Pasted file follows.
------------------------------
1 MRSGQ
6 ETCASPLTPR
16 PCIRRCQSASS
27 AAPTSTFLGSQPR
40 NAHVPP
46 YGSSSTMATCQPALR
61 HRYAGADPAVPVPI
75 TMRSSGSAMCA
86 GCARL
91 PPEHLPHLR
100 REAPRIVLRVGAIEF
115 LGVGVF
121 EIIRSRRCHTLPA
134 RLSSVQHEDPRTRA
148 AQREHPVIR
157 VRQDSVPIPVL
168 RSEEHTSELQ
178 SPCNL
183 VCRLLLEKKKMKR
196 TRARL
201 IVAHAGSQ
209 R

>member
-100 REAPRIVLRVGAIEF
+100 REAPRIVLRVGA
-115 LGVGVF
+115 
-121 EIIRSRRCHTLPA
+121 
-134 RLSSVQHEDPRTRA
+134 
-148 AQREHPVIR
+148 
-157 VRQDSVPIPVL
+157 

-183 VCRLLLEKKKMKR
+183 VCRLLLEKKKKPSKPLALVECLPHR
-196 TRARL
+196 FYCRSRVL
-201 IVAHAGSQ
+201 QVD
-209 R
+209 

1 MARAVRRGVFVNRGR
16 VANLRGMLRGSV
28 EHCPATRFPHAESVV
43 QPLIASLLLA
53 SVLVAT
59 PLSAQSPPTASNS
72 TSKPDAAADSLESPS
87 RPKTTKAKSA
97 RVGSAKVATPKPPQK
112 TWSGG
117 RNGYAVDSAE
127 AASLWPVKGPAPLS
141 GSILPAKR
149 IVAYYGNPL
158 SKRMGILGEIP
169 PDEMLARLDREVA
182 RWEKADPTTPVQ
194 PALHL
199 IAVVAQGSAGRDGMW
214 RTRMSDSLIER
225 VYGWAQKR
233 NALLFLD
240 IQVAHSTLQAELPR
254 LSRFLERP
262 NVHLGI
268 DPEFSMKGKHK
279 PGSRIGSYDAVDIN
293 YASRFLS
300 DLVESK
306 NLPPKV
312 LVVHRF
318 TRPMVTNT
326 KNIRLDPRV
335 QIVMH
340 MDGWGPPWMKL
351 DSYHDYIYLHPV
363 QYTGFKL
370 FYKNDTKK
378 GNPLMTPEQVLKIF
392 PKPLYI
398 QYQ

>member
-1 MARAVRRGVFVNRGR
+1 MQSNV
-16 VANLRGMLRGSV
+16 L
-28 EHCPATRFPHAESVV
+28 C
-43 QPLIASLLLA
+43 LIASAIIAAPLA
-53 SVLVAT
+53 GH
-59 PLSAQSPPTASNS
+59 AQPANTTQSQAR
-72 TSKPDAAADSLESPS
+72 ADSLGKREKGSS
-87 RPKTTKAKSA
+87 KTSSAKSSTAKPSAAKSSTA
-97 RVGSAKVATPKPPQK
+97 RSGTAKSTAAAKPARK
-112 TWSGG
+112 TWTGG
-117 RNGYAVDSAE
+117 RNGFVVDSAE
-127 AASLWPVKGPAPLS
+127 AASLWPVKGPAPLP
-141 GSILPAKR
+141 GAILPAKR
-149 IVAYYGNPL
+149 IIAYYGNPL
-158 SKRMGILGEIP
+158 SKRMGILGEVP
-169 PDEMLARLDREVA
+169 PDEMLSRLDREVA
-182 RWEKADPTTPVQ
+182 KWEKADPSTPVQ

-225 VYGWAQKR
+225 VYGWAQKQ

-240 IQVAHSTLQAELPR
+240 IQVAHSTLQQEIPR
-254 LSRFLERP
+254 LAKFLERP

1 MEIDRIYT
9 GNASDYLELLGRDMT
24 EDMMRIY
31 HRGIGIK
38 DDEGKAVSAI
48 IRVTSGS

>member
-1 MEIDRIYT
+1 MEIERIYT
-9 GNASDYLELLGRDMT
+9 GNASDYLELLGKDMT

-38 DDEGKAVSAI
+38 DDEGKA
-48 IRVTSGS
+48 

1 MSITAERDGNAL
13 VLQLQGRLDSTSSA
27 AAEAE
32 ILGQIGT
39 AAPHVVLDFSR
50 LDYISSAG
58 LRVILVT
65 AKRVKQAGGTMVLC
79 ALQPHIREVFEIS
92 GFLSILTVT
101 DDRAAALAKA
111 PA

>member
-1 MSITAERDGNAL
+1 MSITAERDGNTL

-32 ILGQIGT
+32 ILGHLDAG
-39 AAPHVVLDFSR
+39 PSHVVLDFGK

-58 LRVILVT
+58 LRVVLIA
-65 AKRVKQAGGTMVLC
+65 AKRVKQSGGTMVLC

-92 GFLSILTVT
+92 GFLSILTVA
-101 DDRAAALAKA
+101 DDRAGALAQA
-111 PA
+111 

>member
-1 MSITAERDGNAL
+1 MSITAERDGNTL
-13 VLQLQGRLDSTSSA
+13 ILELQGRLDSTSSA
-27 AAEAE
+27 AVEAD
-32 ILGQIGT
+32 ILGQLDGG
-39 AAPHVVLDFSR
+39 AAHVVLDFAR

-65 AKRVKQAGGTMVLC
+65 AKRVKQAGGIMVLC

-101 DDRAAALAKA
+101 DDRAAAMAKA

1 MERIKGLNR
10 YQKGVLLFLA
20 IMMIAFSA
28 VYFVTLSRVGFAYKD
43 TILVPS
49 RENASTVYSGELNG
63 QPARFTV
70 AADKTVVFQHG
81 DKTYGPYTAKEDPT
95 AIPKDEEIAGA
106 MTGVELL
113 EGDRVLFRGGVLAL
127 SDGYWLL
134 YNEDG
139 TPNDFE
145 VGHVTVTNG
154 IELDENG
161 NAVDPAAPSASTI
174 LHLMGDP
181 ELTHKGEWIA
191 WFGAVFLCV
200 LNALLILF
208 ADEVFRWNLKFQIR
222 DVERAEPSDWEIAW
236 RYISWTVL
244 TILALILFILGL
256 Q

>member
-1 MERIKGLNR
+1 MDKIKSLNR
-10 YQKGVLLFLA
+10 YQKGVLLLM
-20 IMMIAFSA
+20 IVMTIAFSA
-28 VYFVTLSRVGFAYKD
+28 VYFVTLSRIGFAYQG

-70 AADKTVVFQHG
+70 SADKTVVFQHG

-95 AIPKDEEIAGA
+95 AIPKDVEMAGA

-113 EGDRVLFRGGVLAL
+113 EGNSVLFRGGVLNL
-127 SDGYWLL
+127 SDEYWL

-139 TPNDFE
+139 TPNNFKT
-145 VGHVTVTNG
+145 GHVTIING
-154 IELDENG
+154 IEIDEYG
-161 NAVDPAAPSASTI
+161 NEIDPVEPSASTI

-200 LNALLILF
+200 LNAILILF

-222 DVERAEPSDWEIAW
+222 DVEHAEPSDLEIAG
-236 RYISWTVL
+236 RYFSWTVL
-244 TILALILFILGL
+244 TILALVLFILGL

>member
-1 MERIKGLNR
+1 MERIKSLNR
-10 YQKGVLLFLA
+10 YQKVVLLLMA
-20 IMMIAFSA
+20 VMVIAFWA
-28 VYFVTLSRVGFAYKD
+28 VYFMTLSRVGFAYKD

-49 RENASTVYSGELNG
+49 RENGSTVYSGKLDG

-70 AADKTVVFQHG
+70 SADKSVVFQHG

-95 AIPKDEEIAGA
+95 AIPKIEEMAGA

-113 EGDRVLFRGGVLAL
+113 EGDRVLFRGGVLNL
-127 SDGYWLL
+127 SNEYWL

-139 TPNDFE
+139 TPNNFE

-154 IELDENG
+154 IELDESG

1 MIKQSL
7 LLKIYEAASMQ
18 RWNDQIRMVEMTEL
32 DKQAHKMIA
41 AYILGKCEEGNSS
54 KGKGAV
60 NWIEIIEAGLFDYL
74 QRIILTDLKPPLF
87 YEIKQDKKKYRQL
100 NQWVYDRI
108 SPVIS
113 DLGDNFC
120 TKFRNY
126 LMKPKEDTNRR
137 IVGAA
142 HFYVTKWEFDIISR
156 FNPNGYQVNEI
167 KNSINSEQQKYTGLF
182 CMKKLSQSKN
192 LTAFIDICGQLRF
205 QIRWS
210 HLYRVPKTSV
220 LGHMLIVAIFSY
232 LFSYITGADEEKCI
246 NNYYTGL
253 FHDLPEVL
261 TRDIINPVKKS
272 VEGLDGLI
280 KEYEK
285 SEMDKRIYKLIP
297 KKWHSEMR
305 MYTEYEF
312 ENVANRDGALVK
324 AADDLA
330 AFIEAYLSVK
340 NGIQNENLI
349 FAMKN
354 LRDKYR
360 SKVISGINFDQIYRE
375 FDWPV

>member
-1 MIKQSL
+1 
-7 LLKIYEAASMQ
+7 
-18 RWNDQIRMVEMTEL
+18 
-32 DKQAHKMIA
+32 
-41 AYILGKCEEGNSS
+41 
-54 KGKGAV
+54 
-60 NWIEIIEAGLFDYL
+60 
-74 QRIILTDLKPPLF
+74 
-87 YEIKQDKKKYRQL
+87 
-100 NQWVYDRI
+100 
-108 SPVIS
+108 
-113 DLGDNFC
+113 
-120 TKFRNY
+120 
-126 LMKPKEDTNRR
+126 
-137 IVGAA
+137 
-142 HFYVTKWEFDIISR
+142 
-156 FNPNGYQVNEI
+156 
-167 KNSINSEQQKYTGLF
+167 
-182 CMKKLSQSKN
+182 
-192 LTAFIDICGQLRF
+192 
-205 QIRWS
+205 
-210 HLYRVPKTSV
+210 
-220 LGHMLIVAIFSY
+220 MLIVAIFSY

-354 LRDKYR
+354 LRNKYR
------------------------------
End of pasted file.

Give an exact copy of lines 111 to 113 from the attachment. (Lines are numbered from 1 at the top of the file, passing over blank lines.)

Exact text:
+141 GAILPAKR
-149 IVAYYGNPL
+149 IIAYYGNPL